Re: eucy flowering and nectarivorous birds

Subject: Re: eucy flowering and nectarivorous birds
From: Chris Tzaros <>
Date: Tue, 11 Feb 2003 09:11:57 +1100
David and others,

Unfortunately, I didn't have time to stop at the Eaglehawk flowering patch
and so I only heard the Muskies and Purple-crowns as I drove by.  There
were hundreds of Muskies that I could hear even with the windows up!  I can
only assume that there were honeyeaters and wattlebirds there but I can't
say for sure.  I might ask somebody local to check it out.

I am unable to say whether this flowering patch is an isolated event or
whether there are others throughout the Victorian Goldfields (maybe some
b-aussers could help us out by reporting any patches of eucy flowering they
see from now and throughout the winter).  I cast my mind back a few years
and can think of an autumn/winter where there were just a handful of large
patches of ironbark-box flowering right throughout the Victorian
Goldfields.  These were used extensively by Swift Parrots (they were at
each flowering patch) and honeyeaters, lorikeets and wattlebirds were also
drawn like magnets to these patches.  Elsewhere, the forests were generally
void of nectarivores.

I'm going to stick my neck out here and make a prediction that, despite the
continuing dry conditions, the Victorian Goldfields will produce some
flowering patches this autumn/winter, though I think it will replicate the
situation described above and be localised to just a few areas.  Nothing
like a bit of wishful thinking eh David.  I just don't want to drive 10
hours to see a Regent Honeyeater this winter!


At 10:16 AM 2/10/03 +1100, you wrote:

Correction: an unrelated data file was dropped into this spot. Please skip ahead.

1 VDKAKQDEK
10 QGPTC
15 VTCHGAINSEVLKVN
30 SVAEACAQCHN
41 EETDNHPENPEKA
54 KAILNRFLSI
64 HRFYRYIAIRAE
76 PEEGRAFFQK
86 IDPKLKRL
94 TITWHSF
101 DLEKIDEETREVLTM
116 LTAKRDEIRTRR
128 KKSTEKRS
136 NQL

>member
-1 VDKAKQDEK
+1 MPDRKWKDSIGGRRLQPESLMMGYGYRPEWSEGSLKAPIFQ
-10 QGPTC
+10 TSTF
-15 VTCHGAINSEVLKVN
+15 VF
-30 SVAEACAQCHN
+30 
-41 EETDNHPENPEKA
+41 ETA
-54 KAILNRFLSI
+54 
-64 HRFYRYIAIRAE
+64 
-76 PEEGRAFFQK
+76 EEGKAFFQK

>Well, perhaps the bulk of the Swifties won't head as far north as the NSW 
>Central Coast after all.  The presence of lorikeets suggests that there 
>may be nectar in this blossom despite the dry.  I wonder, however, about 
>the honeyeaters.  Could it be that the blossom is dry and the lorikeets 
>are harvesting pollen?  I don't want to be pessimistic but if there was 
>nectar I would expect at least the local honeyeaters to be enjoying this 
>bonanza.  I only assume they weren't there because you don't mention them.
>Is this an isolated flowering patch or is it likely that flowering might 
>be widespread through the Victorian Goldfields this winter?
>Euc flowering patterns are a nightmare for those trying to predict them.
>David Geering
>Regent Honeyeater Recovery Coordinator
>NSW National Parks & Wildlife Service
>P.O. Box 2111
>Dubbo  NSW  2830
>Ph: 02 6883 5335 or Freecall 1800 621 056
>Fax: 02 6884 9382
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Chris Tzaros
Research and Conservation Officer
Birds Australia (Royal Australasian Ornithologists Union) 
National Office
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